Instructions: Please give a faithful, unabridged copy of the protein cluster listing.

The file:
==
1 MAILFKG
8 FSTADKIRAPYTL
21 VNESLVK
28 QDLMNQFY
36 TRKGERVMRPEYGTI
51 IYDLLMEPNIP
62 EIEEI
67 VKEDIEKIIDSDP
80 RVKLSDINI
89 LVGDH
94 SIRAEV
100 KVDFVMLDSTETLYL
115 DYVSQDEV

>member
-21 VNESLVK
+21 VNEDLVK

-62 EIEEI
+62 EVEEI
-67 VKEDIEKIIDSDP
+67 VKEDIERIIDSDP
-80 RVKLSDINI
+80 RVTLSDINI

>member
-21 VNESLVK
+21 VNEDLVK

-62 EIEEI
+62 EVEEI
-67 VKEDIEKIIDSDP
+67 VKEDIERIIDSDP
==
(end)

1 MAILFKG
8 FSTADKIRAPYTL
21 VNESLVK
28 QDLMNQFY
36 TRKGERVMRPEYGTI
51 IYDLLMEPNIP
62 EIEEI
67 VKEDIEKIIDSDP
80 RVKLSDINI
89 LVGDH
94 SIRAEV
100 KVDFVMLDSTETLYL
115 DYVSQDEV

>member
-21 VNESLVK
+21 VNEDLVK

-62 EIEEI
+62 EVEEI
-67 VKEDIEKIIDSDP
+67 VKEDIERIIDSDP
-80 RVKLSDINI
+80 RVTLSDINI

>member
-21 VNESLVK
+21 VNEDLVK

-62 EIEEI
+62 EVEEI
-67 VKEDIEKIIDSDP
+67 VKEDIERIIDSDP